"Normally," Rikon started without preamble, "the Sith or Jedi in training 
builds their own lightsabre. A bit beyond the scope of our current lesson, 
    "Rikon, I don't have a clue how to construct a lightsabre," Azarra 
interrupted, "and I suspect neither do you."
    "True on both counts. But you won't have to. Markev scrounged up 
something better." 
    He walked across the library and selected a plain wooden box from one of 
the overflowing shelves. "It's not as old as mine," he said, handing Azarra 
the box, "but I think you'll like it."
    The lock snicked open under her fingers -- how did I know how to do that? 
-- and the hinged lid opened as if spring-loaded. Inside, cradled in a bed of 
dark velvet, lay a lightsabre.
    The heavy silver hilt was studded with tiny controls, and its lower half 
was covered in concentric metal rings. It looked awkward and uncomfortable, 
but her right hand settled around it as though it were custom-made for her. 
As her left hand closed below her right, a polished hemisphere of green stone 
inset into its butt end began glowing softly. "Rikon," Azarra said 
wonderingly, "is that what I think it is?"
    "A fragment of the Iskandaraan High Seat. And it recognises you."
    "What is that supposed to mean?"
    "Starting about three hundred years ago, there were several marriages 
between the Vader and D'Elenyi families. It means you've got Iskandaari royal 
blood. I thought you knew that." Rikon took the hilt from her, and the stone 
glowed a little brighter. "Same as me, though not as much. I've got that line 
on both sides, you only have it through your--" he grinned and corrected 
himself, "our father."
    "You're the one with the ever-so-fascinating pedigree," Azarra retorted, 
making him laugh. "And since you're a direct heir to the Iskandaaran throne, 
shouldn't you be the one to have it?"
    "I like the one I have just fine. Besides, this one is weighted 
different. It throws my balance off, so I really can't use it anyway. But I 
think it'll work for you." He handed it back to her, and Azarra's fingers 
curved around the hilt as naturally as if she'd been handling it all her 
life. "See? The grip fits your hands better, too."
    "How do I turn it on?"
    "Here," he said, moving her thumb to cover a small inset switch. "It's a 
deadman switch, it turns itself off if you drop it."
    "I suppose that's good," Azarra said doubtfully, and pressed down on the 
    The blade leaped to life, long as her arm and a deep intense purple -- 
the Iskandaaran colour of death. Azarra waved it around experimentally. Rikon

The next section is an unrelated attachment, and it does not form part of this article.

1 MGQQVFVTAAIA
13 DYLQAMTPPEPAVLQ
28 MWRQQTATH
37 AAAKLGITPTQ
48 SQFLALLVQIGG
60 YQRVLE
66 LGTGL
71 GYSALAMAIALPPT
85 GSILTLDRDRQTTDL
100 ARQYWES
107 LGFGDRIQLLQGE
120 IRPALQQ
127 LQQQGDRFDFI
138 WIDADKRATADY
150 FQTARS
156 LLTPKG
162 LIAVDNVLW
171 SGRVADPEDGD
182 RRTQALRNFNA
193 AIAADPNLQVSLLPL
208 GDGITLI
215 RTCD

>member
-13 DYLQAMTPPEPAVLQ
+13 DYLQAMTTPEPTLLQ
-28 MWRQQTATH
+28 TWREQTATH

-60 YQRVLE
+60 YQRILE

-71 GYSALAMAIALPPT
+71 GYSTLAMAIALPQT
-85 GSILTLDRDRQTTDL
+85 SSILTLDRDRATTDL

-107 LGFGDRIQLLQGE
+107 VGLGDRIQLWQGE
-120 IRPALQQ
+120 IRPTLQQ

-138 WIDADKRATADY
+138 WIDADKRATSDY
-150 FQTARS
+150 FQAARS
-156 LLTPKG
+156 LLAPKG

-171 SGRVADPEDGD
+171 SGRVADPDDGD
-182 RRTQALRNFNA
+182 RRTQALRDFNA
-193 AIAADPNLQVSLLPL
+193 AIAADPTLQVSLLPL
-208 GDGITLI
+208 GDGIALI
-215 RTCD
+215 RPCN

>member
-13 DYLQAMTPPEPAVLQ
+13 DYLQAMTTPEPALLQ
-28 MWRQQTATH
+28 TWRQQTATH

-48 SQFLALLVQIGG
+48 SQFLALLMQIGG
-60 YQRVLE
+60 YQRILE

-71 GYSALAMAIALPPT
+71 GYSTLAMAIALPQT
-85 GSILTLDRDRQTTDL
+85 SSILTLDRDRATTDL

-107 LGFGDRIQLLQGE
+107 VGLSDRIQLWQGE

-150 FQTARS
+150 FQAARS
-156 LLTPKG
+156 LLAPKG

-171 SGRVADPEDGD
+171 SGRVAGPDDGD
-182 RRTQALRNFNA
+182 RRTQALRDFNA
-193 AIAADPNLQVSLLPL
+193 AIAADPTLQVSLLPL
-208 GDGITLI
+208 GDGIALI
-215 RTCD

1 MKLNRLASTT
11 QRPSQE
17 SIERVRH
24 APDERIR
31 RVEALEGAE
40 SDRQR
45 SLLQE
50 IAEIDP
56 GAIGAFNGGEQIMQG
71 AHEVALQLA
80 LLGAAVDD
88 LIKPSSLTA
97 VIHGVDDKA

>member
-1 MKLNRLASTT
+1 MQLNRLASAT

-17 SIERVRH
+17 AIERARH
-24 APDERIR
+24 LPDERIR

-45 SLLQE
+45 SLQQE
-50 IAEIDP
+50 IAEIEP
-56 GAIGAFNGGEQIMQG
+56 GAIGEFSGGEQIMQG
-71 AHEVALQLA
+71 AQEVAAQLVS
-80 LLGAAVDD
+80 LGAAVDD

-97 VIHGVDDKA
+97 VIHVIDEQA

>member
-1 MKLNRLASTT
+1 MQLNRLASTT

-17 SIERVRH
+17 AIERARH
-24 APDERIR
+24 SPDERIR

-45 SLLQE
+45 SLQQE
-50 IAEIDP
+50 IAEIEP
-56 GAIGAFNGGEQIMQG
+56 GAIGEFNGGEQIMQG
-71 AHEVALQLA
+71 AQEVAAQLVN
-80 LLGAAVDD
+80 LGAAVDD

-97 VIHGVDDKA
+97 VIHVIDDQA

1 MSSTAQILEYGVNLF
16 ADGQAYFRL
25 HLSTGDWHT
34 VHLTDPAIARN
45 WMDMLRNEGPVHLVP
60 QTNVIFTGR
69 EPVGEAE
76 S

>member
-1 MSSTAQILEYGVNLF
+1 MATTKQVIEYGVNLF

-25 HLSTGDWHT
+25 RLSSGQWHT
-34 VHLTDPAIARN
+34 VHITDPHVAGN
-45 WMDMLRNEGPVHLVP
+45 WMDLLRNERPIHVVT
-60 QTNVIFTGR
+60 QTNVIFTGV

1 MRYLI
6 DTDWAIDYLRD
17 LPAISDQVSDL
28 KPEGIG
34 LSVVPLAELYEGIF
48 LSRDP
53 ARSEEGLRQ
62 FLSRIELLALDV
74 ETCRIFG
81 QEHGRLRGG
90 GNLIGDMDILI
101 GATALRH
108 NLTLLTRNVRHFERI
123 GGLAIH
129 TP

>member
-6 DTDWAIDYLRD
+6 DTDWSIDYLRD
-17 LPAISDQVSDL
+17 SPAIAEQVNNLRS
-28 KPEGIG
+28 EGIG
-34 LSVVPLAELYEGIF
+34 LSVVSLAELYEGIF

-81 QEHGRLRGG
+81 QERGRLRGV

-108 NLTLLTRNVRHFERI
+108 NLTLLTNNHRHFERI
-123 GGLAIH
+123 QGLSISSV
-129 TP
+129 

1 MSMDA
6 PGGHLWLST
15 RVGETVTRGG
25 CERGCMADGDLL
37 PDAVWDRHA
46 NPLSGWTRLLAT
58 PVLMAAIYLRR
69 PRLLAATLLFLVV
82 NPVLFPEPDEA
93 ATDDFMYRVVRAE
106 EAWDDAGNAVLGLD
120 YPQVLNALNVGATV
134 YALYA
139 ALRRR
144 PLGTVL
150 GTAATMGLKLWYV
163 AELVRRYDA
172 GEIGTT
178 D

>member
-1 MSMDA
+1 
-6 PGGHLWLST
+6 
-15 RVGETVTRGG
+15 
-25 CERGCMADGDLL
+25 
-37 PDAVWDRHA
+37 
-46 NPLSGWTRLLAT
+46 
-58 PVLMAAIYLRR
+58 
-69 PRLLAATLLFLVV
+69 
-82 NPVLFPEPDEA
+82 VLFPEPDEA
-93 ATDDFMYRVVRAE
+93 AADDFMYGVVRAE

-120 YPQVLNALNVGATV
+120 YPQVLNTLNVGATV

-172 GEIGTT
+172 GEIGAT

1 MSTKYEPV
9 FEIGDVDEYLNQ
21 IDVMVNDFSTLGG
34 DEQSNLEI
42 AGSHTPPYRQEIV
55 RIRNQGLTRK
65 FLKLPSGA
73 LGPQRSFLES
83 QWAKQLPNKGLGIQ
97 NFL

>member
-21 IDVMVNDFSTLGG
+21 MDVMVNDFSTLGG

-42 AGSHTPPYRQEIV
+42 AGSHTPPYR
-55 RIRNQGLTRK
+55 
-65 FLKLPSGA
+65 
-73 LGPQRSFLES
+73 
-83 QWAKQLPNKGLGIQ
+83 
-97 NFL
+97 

was right about its balance, it fit her like a living extension of her own 
    "Let's not set the library on fire," he said mildly. 
    Azarra started and lifted her thumb away from the switch; the blade 
vanished. "Oh dear. Let's not indeed. I've never seen one with a purple blade 
before. And why is it so short? I thought they were longer than that."
    "They usually are, but it's set for someone on the small side. Same as 
    "Can that be changed? It seems that would put one at a disadvantage 
against a larger opponent."
    "Well, yeah, but you might want to keep it this way, because it'll give 
you an edge when it comes to speed. Or you can change it later, after you get 
some experience with using it."
    "So meanwhile I don't slice my own limbs off," Azarra said, involuntarily 
glancing down at her half-brother's bad leg.
    "That too. That's why we'll use practice blanks. Sting like hell but 
won't chop off any body parts. Mine's purple too," he continued, grinning at 
Azarra's pained expression, "but that's because it's set the same length as 
yours. And mine's variable." Rikon demonstrated with his own lightsabre by 
changing the blade setting, from a handspan of ultraviolet, through its 
normal pale lavender, to blue, green, gold, and finally leg-long and red, 
then reset it to arm-length and shut it down. "Yours is hardcoded to a 
specific mass and frequency, same as most modern lightsabres, so it'll be 
purple and feel the same no matter what. Mine is a lot older, the technology 
was different back then."
    "I see." Azarra regarded the hilt thoughtfully for several moments, then 
carefully replaced it in its velvet-lined case. "Rikon, do you know who built 
    "Markev wasn't entirely sure. Ziridan had it last."
    "My grandmother's younger brother. He likely got it from his mother, and 
her mother before her, and so on. Someone filed off the maker's mark, so it 
probably dates to the Interregnum, or maybe a few years earlier. But we think 
it once belonged to Sollny D'Elenyi."
    "The Sollny D'Elenyi? Good Queen Sollny?"
    "Well, we don't really know for sure. But there's no question the stone 
is Iskandaaran, and the design is a lot like Trin's," Rikon said, pointing 
out the concentric rings on the lower hilt, "with that big baffle against 
energy leakage. Iskandar doesn't produce the cleanest core crystals in the 
    "This 'leakage' isn't dangerous, is it?"
    "Nah, just wasteful. The baffle keeps the power cell from running down so 
quick. Anyway, we figure when the D'Elenyi family went into hiding, they 
didn't want an artifact this identifiable backtracked to its maker, in case 
the usurper decided to hunt down and kill off all the loyalists. So they 
scraped off his mark. After the Restoration it didn't matter anymore."
    Please the gods there'll be another Restoration, Azarra prayed silently.
    Rikon frowned, but continued, "Sollny had five daughters, and the 
youngest was our ancestor. She probably got this as a dowry or something."
    "How appropriate," Azarra said. "It's perfect. So when do I learn to use 

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